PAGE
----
Flowers of Evil – Symbolist making the Invisible Visible


Flowers of Evil and the Macabre Literary Imagination of Symbolism

Vampires, fountains of blood, giantesses, dancing serpents, and “casks of hatred” populate Charles Baudelaire’s Les Fleurs du Mala collection of poems from 1857. Similarly nightmarish imagery fills Flowers of Evil: Symbolist Drawings, 1870–1910, on view the Harvard Art Museum. Named after Baudelaire’s collection, the exhibit presents nearly 40 works by artists affiliated with symbolism, a 19th-century cultural force that bridged Impressionism with 20th-century movements.

Symbolist artists — including Aubrey Beardsley, Jean Delville, and Odilon Redon — were united less by style than by their shared intention of illustrating invisible aspects of human experience. Like psychologists of the period, including Sigmund Freud and Carl Jung, Symbolist artists were concerned with dreams, visions, spirituality, mythology, archetypes, and other mysterious functions of the unconscious mind. “In Symbolism fact and world become mere pretexts for ideas; they are handled as appearances, ceaselessly variable, and ultimately manifest themselves only as the dreams of our brains,” wrote Belgian poet Emile Vergaeren. To visualize this subjective character of experience, figures in these drawings appear gauzy and translucent; objects look not quite solid. Landscapes shimmer, cast in what Baudelaire called “misty shrouds.”


The Assyrian God, Illustration for “The Sphinx,” by Oscar Wilde

“Man passes … through forests of symbols,” Baudelaire wrote in “Correspondences,” a poem considered the touchstone of the Symbolist literary movement. Baudelaire owed much of his macabre aesthetic to Edgar Allen Poe, whose works he translated into French. (Symbolism was centered in France, but also reached Austria, Germany, Belgium, the Netherlands, England, and the United States.) Symbolist visual art, in turn, wouldn’t have existed without the influence of Poe, Baudelaire, and other writers. The “forests of symbols” in these drawings are best understood in context of the literature that inspired them: Many were originally created as book or magazine illustrations; others are dark, modern spins on classic tales and Biblical scenes, stripped of their usual piety…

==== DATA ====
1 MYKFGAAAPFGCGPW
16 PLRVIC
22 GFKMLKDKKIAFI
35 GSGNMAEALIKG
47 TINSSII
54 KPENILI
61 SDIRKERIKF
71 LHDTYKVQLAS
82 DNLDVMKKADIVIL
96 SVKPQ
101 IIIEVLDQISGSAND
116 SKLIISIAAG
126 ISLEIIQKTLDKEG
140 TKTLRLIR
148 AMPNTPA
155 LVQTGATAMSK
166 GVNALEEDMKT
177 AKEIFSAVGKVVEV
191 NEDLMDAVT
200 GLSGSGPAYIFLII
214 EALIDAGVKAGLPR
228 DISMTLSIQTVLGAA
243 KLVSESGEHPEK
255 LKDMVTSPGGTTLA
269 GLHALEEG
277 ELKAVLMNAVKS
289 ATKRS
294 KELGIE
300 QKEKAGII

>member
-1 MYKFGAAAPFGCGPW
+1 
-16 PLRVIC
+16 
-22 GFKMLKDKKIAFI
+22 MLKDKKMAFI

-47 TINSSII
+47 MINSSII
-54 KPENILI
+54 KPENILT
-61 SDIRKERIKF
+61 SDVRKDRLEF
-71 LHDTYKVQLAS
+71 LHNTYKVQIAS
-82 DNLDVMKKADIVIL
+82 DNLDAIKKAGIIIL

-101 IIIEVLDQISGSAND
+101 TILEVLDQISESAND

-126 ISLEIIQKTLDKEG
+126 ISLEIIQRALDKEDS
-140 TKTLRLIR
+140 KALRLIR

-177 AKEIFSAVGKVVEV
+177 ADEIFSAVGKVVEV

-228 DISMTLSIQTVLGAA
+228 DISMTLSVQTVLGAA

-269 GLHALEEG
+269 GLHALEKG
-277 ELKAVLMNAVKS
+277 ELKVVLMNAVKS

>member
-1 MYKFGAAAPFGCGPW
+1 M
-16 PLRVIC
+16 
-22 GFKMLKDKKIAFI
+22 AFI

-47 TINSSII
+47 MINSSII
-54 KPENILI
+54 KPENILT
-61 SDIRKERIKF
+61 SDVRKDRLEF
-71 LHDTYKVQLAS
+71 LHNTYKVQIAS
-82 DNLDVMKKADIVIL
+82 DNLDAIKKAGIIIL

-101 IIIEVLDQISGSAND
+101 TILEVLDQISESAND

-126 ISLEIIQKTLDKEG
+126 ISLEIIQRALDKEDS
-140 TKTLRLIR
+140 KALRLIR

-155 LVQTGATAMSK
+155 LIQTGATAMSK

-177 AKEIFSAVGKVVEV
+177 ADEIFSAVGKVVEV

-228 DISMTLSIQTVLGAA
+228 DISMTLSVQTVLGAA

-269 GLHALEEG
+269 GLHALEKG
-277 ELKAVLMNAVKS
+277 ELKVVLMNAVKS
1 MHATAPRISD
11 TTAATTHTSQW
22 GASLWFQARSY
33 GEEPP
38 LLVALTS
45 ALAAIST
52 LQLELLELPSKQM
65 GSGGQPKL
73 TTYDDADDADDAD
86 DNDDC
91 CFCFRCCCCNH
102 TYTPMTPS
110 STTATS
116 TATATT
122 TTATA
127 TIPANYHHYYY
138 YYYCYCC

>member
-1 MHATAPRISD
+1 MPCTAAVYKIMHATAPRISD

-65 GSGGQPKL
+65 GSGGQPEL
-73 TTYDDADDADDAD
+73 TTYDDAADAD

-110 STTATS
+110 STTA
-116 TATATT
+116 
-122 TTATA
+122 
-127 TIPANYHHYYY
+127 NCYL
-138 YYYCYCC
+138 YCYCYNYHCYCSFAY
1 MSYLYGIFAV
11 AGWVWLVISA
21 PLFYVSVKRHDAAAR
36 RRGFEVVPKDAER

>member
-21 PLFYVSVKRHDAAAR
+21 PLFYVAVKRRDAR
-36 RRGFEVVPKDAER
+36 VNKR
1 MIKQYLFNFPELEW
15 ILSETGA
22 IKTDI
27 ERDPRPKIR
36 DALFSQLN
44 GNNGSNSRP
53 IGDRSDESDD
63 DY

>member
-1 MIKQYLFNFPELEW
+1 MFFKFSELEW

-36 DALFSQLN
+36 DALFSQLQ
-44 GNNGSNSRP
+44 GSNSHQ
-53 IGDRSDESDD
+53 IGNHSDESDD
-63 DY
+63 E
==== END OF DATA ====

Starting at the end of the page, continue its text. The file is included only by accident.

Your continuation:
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Flowers of Evil and the Macabre Literary Imagination of Symbolism

May 21, 2016–August 14, 2016

University Teaching Gallery, Harvard Art Museums

Below is the Museums Exhibition Blurb

The exhibition explores the mysterious visual world of symbolism, an open-ended cultural phenomenon of the late 19th century that formed an important bridge between impressionism and modernism. Yet more than these two movements, symbolism sought to evoke ideas subjectively—through color, form, and composition—rather than objectively representing worldly appearances. The title of the show is inspired by Les Fleurs du Mal (1857), an influential collection of poems by Charles Baudelaire, thus alluding to the literary antecedents of the movement.

Symbolist drawings were not united by a single technique or style, but by the artists’ shared desire to make the invisible visible—whether they chose subject, form, or some combination of the two as their major aesthetic focus. Often enigmatic, these graphic works served as signs of a deeper or higher degree of consciousness, beyond the literal objects that they depicted. Symbolism enabled artists to confront an increasingly uncertain and complex world, one that they alternately viewed in terms of degeneration and decadence, idealism and reform.

Featuring 40 drawings, mainly from the permanent collections of the Harvard Art Museums, this exhibition covers some of the major themes of symbolism, such as dreams and visions, spirituality, nature, and the relationship between society and the self. It offers an expansive view, including not only artists who identified themselves as symbolists but also influential precursors, as well as artists active at the end of the movement. The exhibition acknowledges the international nature of symbolism, which was centered in France but extended to countries such as Austria, Germany, Belgium, the Netherlands, England, and the United States.

Curated by Edouard Kopp, the Maida and George Abrams Associate Curator of Drawings at the Harvard Art Museums.

The exhibition is made possible in part by funding from the Melvin R. Seiden and Janine Luke Fund for Publications and Exhibitions and the José Soriano Fund.

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Harvard Art Museum

Barry William Hale

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